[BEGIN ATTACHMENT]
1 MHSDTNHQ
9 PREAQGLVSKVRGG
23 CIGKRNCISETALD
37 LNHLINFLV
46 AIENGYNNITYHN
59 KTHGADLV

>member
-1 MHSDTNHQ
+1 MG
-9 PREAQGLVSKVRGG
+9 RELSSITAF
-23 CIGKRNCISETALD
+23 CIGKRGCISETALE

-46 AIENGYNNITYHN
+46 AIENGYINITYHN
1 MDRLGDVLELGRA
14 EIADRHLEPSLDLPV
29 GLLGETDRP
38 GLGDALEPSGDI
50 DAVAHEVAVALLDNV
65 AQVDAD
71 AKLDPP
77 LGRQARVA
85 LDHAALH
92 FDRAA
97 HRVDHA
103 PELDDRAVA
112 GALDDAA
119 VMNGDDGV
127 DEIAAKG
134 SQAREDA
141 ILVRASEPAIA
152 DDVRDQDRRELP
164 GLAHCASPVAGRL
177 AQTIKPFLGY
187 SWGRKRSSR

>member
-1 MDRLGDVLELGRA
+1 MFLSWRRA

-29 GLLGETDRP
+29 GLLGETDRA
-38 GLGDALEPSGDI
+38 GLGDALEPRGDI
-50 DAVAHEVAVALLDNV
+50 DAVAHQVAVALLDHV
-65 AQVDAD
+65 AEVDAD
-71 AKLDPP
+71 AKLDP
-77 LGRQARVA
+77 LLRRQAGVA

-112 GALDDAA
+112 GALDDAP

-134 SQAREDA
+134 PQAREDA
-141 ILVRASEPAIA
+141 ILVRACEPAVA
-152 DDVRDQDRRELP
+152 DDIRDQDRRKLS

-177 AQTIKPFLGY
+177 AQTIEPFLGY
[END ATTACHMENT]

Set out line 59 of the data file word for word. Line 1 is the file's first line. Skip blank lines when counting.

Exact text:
+152 DDIRDQDRRKLS